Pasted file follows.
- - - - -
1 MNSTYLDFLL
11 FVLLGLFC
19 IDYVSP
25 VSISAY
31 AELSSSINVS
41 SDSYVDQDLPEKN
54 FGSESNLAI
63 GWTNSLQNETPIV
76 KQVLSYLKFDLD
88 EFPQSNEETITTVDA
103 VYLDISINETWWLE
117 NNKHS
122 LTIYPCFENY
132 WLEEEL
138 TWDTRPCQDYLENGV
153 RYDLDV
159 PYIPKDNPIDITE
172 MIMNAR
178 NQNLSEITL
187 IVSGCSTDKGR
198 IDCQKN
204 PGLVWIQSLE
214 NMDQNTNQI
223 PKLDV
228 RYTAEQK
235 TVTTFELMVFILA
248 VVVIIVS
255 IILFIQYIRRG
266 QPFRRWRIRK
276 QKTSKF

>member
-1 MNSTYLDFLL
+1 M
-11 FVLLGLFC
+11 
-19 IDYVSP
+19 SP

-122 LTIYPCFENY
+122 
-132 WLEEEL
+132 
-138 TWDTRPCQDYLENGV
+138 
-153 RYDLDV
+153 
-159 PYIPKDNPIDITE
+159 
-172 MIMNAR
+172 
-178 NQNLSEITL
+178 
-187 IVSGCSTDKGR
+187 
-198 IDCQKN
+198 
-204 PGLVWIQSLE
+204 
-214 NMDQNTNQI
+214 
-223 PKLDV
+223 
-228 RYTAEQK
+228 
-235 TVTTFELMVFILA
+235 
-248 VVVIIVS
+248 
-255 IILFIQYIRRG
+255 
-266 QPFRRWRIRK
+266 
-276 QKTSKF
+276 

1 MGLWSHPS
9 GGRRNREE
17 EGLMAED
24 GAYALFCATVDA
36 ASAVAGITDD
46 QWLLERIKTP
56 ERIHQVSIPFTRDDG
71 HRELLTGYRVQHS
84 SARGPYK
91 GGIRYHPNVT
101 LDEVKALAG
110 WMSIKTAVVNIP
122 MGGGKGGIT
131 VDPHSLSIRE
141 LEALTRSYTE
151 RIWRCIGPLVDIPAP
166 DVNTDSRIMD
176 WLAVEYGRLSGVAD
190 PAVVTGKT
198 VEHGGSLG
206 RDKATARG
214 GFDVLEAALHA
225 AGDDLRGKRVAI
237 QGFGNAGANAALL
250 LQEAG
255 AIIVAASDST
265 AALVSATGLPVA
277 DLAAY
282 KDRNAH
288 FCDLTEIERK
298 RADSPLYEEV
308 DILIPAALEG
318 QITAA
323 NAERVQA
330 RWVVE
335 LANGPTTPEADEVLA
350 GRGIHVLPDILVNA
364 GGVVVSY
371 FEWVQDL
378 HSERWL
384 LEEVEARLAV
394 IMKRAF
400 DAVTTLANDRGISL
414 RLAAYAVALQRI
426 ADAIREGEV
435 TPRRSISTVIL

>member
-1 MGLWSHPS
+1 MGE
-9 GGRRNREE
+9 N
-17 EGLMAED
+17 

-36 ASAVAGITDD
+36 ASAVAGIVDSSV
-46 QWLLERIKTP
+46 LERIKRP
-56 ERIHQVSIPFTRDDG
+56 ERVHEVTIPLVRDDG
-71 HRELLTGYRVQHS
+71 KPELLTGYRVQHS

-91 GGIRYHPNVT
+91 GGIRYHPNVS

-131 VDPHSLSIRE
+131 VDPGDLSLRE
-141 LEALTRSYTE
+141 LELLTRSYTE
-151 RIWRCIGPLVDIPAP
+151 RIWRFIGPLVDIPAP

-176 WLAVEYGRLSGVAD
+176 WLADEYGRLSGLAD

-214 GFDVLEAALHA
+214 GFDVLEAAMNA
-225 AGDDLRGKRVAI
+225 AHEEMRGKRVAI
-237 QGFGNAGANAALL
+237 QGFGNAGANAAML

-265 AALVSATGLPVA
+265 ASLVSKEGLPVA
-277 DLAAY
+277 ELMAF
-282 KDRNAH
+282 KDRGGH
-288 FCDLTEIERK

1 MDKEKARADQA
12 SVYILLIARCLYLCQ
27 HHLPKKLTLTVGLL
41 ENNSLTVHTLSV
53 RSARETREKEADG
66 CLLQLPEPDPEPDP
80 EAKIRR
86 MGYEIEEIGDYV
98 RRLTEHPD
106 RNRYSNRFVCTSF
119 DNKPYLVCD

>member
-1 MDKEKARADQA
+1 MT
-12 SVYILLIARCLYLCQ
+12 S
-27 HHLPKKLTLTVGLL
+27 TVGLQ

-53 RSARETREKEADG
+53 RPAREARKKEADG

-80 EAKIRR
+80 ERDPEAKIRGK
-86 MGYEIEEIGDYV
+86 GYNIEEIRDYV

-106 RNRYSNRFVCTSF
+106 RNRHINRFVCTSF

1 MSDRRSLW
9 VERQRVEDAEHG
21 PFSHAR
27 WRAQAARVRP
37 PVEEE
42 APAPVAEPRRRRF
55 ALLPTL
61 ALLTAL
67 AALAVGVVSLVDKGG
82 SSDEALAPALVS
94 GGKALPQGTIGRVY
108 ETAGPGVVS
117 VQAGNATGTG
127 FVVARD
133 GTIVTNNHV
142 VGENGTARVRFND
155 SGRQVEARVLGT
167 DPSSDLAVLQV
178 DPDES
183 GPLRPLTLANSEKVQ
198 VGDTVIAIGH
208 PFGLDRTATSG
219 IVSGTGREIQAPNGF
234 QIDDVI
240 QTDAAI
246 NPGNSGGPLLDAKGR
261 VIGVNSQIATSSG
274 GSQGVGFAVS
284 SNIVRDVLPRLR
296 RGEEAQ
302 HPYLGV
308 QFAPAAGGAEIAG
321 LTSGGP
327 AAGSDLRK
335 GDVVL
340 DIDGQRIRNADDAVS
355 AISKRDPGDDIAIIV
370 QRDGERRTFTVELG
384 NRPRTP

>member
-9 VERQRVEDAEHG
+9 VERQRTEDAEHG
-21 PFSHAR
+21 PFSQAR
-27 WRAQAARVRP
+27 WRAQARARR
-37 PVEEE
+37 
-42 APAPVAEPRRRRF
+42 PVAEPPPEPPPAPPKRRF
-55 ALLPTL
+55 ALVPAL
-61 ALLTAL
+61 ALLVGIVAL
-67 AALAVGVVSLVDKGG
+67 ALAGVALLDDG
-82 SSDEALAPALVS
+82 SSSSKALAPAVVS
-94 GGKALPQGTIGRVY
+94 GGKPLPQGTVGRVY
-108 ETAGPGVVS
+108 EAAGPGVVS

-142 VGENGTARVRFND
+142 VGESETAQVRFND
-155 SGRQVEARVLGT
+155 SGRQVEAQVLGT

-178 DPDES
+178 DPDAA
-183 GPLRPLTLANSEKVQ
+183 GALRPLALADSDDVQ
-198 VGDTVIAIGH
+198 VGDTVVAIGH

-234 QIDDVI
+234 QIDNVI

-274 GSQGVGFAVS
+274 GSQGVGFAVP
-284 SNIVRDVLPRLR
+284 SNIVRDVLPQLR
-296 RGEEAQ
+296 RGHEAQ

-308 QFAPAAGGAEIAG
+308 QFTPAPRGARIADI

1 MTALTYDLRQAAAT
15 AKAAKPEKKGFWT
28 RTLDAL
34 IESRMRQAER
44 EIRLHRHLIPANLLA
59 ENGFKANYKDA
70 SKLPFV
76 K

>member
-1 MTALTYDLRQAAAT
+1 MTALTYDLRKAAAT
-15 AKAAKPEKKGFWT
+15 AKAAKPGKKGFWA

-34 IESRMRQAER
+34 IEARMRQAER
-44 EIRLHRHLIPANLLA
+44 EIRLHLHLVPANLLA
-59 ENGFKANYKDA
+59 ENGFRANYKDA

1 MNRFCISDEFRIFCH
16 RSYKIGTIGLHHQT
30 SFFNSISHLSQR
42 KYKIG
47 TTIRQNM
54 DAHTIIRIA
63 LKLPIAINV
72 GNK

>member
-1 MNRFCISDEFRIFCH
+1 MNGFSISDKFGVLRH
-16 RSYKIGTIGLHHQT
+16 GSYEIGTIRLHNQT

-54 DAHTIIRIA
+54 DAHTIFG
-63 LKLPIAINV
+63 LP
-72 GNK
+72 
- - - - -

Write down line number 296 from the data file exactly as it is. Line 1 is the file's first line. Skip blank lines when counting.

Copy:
-16 RSYKIGTIGLHHQT